About 1 mile east of the village of Tarves.
We parked on the minor road to the west of the site and myself and Dafydd made for the circle whilst Karen stayed in the car with Sophie. A small wooden sign points the way. It only takes 5 minutes to walk along the path to the stones.
There is an information board set up by the Tarves Heritage Project 1995.
The six stones are erected on an obvious raised platform. The circle was surrounded by fields of wheat although the stones themselves were surrounded by long scraggy grass. The circle is only small but occupies a peaceful spot. It is certainly worth the minimum effort it takes to visit the stone circle.
It was a lovely hot sunny Sunday afternoon with blue sky and white fluffy clouds.
On the way back to the car we picked raspberries.
Aberdeen is one of those places I guess I'm never destined to see in a good light.... always hammering down with rain, the precipitation dubiously complementing the granite architecture. Today is no exception, leaving me in not the best of moods as I leave the A90 north of the city, taking the B999 towards Tarves. However the open countryside raises the spirits, the sign for South Ythsie the expectations.... Ignore the official car park to the left of the minor road, unless you wish to visit the 'Prop of Ythsie' [a monument erected to Lord George Gordon, Prime Minister between 1852 - 1855 and copping much of the blame (unfairly, perhaps) for the disastrous Crimean War]. Instead park at the entrance to the farm track servicing the 'Den of Ysthie' a little beyond, to the right past a cottage. A brace of DIY 'stone circle' signs take it from here, indicating the way down said track. Veer left and... wow... what a beautiful little monument, iconic in profile against the skyline!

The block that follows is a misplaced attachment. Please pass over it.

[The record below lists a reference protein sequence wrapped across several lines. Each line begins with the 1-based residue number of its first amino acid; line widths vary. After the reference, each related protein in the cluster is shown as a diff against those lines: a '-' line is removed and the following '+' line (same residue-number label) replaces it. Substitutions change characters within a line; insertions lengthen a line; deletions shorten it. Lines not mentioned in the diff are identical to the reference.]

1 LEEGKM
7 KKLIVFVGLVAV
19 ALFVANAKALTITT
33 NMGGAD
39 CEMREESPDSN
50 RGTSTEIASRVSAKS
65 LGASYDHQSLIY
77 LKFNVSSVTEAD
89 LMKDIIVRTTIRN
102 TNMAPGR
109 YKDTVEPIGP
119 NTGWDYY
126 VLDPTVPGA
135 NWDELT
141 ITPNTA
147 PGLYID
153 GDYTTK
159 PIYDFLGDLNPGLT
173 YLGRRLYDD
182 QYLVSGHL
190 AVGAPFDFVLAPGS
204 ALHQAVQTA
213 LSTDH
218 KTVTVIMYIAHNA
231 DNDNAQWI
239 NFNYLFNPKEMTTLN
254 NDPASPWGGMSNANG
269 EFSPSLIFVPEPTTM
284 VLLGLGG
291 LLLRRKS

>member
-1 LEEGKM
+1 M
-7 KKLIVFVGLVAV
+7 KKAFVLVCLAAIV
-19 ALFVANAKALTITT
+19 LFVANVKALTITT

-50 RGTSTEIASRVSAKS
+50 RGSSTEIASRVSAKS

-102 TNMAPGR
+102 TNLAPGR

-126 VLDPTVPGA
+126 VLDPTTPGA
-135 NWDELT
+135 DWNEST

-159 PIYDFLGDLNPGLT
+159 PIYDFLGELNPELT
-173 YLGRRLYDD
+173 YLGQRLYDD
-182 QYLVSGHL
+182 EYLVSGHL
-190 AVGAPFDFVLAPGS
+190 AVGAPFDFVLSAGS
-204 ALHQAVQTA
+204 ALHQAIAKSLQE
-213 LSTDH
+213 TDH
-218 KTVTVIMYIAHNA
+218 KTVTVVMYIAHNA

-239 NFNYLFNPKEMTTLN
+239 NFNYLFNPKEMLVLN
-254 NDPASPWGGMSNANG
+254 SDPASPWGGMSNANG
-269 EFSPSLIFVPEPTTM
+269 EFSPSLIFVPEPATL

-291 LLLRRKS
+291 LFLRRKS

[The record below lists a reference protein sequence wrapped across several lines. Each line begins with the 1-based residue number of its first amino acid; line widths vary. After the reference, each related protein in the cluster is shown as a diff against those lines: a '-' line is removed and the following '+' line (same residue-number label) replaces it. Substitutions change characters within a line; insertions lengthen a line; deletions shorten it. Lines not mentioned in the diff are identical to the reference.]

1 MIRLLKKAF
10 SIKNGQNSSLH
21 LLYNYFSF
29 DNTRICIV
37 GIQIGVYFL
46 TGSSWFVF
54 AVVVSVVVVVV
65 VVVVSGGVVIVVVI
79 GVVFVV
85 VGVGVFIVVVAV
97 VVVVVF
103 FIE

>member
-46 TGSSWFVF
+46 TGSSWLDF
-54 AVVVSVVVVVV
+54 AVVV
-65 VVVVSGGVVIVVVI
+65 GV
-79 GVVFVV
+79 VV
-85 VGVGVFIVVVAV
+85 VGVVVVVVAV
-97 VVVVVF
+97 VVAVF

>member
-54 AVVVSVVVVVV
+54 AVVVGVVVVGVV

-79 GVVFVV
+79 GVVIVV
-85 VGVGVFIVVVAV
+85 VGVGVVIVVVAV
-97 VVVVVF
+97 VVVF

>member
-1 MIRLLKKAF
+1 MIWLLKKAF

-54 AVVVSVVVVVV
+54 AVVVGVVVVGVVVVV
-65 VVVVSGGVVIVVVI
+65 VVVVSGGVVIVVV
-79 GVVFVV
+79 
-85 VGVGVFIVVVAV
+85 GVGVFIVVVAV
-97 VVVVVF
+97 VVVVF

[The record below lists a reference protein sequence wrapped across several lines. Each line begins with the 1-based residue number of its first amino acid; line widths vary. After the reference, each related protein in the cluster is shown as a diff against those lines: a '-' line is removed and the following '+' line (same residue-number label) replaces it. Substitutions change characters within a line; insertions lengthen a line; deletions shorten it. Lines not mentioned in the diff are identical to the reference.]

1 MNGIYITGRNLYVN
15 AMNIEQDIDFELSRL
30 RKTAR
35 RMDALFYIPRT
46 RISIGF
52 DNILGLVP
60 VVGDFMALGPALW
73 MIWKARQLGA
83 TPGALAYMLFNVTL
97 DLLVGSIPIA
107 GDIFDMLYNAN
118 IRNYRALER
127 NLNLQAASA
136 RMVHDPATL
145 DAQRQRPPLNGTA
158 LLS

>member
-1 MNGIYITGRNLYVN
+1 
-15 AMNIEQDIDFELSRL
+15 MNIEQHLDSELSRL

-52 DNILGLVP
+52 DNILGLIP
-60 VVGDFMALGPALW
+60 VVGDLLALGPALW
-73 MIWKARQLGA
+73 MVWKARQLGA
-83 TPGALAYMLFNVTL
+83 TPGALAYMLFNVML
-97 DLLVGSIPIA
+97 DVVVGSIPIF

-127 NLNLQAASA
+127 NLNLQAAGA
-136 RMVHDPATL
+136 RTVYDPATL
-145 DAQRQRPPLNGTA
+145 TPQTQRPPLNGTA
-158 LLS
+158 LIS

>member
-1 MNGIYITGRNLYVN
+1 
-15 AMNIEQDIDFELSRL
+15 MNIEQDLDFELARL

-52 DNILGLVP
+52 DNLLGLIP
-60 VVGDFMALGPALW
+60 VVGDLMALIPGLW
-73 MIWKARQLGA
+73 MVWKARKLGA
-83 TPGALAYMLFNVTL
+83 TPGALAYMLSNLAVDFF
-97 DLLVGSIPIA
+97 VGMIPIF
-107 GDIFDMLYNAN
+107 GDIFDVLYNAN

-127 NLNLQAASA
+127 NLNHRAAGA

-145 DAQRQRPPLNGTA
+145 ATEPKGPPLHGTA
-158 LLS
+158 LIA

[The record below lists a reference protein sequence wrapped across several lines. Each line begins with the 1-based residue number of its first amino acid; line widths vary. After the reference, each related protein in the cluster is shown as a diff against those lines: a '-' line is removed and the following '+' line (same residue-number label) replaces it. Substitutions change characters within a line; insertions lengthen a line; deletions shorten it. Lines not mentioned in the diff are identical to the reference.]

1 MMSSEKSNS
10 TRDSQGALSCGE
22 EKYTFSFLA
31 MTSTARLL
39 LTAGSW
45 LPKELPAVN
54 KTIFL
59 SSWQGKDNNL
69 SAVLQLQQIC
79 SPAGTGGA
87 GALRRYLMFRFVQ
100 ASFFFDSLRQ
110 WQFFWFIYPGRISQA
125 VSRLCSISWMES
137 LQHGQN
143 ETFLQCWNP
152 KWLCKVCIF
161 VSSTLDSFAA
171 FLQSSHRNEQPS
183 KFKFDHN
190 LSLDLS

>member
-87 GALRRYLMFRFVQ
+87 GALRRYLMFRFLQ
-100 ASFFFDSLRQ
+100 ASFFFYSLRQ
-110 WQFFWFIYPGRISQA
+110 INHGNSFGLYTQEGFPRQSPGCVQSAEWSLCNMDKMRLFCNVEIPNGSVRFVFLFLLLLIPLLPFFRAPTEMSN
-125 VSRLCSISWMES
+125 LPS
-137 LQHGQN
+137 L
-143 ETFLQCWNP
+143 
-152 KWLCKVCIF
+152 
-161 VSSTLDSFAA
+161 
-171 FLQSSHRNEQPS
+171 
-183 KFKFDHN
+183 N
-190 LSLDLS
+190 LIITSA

Six quite substantial stones stand upon a mound - or rather, according to Burl, the mound is heaped around the stones - the monument set within a field of cereal in serious, wind driven motion. Futhermore, Burl reckons the four tallest form a rectangle... thus South Ythsie (incidentally the latter bit is pronounced 'icy') might well be a 'transitional 'Four Poster''. Nice. It is ceratinly a fine place to sit and watch the morning rain clouds swept away by the wind, to be replaced by blue. Who'd have thought it?
A local woman, with small children and poxy dog arrive to clamber all over the stones before leaving me in peace to watch the sky. Hey, one of the pleasures of visiting ancient sites is to actually lift your eyes above the horizontal and accept that you are just a tiny speck of humanity beneath the vastness above. Or something like that. Whatever, my proposed day's schedule disappears into the great blue yonder, if not my psyche.
And what a change in a county of countless recumbent circles. Don't get me wrong, I love the RSC's but this was like rinsing out the mind before going back to them. Everythings just that little bit different - the raised mound is so much more noticeable, mainly I suppose because the circle is not hemmed in by a fence like so many others. You can really feel this circles place in the landscape-it seems like the centre of it.
Beautiful stones too, with quartz and lichen just dripping from them. The tallest has been split by the elements providing you with a launch ramp to the sky (as my 4 year olds told me).
Kudos to all those involved in the restoration (Which you wouldn't know about just being in the circle) and to the farmers for looking after it. These circles were built by the farmers for the land, and they seem to appreciate the care by their descendants-if only it were true everywhere.
Access: I'm with Greywether. Park at the monument car park and walk-its how the builders would have done it. Besides, I would not want to see my tyres after driving down the last 300 yards of rough stone track - tyre-bagging time ;-)
You can drive all the way down the track to it, so is really good for those less able (or too goddamn lazy like me) to walk. The sun was shining and hot again, the bees buzzed in the thistles, a woodpecker joined us and we sat and marvelled at this perfect little circle, lovingly restored on its perfect flying saucer mound to welcome visitors. I sat and sketched. A perfect end to the day!